Relative Risks and Odds Ratios
Relative risks and odds ratios are both used to measure the association between a continuous binary predictor variable and a binary outcome variable. Despite being unique in their way, they are often confused. Additionally, the terms are sometimes used interchangeably. This should not be the case because the two concepts are actually interpreted differently. The basic difference is that the odds ratio is a ratio of two odds. On the other hand, relative risk is a ratio of probabilities.
Relative risk can also be called the risk ratio. Let us use an example to explain this better:
Suppose you are the principal of a school that wants to test a new tutoring program. You decide to impose the new program (treatment) at the beginning of the school year to a group of students randomly selected from those failing at least one subject at the end of the semester. The other students receive the customary academic support (the control group). You measure the number of students in each group who have failed their classes at the end of the academic year.
(No student failed)
(There is a fail)
Remember that failing a class is the outcome event we are interested in measuring. So we can construct a table using this data to describe the frequency of two possible outcomes for each of the two groups:
In the treatment group, the probability is j/(j+k) =R1. It refers to the number of tutored students who failed in class (event) out of the total number of tutored students. We can see it as the probability or risk of a student failing a class.Likewise, the control group event probability is l/ (l+m) = R2. It is the number of untutored students who failed a class out of the total number of untutored students.
To measure the effectiveness of the tutoring, we need to compare the risk of failure by the tutored students with the risk of failure by the untutored students. From this example, relative risk or risk ratio can be calculated using these two probabilities:
Relative Ratio = Risk of failing a class in the treatment group/ Risk of failing a class in the control group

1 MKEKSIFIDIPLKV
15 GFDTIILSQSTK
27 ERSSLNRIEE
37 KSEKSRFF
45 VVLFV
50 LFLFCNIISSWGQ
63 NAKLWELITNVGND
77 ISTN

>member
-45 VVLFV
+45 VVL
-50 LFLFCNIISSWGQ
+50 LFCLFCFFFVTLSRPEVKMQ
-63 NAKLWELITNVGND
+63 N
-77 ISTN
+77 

The relative ratio should be less than one if the program is successful. If the ratio is one then it means the new tutoring program did not have any effect at all. Any ratio above one means the program was a failure and the tutored group had a higher chance of failing than the controls.
Avail of our odds relative risk and odds ratio assignment help if you need assistance with assignments on these two concepts.
This is the ratio of the odds of an event in a treatment group to the odds of an event in a control group. The confusing term here is odds which is often used inappropriately. We can define the odds of an event as the number of events or non-events. This definition is equivalent to the probability of an event or non-events.
From our example above:
- The odds of an event or non-event in the treatment group is the number of students who signed up for the program but still failed their classes, or the number of students who were tutored and passed all their classes.
The numerator is similar to what we used in RR. However, the denominator is different. It should not be the measure of events out of all possible events, but the ratio of events to non-events. Even if you switch back and forth between odds and probability, you will still get the same information but on different scales.
For example, if the odds of an event in the treatment group isAand the odds of events in the control group is B, then the odds ratio will be A/B. The odds ratio is just like the risk ratio. We can use it to measure the effect of the tutoring program on the odds of an event.
Odds Ratio = the odds of events in the treatment group/ odds of events in the control group = jm/kl
You can see that it is not the same as the Relative Risk which is the probability of the event occurring/ the probability of the event not occurring. Do you still need help with your odds ratio and relative risk assignment? Hire our top-rated online experts now.